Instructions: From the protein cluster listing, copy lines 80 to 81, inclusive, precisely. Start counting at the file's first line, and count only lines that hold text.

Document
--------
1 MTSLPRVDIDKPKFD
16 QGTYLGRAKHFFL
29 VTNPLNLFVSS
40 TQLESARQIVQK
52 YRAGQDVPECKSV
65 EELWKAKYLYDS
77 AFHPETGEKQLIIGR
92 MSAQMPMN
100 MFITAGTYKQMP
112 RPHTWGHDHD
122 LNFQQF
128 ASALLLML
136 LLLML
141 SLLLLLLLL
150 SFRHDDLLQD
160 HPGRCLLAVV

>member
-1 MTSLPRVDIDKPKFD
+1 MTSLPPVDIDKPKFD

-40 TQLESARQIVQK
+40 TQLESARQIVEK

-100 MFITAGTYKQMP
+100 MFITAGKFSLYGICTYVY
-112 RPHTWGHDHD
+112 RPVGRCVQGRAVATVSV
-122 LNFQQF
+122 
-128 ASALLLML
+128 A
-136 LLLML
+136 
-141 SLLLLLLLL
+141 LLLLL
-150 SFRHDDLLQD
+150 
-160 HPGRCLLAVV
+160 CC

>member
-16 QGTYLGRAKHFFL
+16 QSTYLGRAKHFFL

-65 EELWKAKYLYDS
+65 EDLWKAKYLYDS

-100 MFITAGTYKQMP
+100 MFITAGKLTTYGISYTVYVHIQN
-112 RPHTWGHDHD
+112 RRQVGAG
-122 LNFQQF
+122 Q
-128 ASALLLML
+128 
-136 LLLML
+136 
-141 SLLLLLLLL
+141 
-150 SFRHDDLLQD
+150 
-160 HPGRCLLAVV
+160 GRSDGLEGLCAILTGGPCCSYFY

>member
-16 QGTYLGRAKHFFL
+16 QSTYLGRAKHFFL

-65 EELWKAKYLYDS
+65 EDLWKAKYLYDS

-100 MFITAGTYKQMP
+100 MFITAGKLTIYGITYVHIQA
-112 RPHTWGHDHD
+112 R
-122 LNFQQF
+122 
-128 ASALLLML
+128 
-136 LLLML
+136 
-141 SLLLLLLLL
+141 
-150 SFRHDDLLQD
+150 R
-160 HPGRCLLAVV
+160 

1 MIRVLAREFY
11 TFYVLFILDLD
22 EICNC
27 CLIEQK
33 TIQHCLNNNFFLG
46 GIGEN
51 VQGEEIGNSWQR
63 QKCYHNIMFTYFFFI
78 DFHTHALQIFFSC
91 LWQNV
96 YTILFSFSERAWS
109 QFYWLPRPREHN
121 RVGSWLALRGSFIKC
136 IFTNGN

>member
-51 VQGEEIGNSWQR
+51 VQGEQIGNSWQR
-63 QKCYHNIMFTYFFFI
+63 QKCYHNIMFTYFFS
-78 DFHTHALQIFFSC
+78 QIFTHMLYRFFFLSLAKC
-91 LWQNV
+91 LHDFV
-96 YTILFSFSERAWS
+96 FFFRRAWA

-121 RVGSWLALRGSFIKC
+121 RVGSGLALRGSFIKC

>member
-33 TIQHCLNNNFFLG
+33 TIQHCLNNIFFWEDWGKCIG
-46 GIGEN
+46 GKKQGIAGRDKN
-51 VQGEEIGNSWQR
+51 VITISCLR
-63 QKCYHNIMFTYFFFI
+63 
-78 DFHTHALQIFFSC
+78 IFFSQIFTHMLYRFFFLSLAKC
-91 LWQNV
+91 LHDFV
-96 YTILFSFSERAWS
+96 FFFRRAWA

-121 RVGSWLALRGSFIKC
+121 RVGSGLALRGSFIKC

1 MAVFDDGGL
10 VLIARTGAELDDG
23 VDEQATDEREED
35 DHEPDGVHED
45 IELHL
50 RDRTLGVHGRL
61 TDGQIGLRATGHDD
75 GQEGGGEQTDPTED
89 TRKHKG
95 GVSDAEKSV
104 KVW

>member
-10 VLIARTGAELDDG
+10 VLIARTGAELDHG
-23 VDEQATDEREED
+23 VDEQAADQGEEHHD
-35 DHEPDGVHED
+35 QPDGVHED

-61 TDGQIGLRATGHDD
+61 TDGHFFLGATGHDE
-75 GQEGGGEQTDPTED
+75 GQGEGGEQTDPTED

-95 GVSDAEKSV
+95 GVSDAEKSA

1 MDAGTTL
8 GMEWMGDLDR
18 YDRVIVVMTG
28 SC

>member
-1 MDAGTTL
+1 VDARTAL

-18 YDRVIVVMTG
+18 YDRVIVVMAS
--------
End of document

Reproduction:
1 MIRVLAREFY
11 TFYVLFILDLD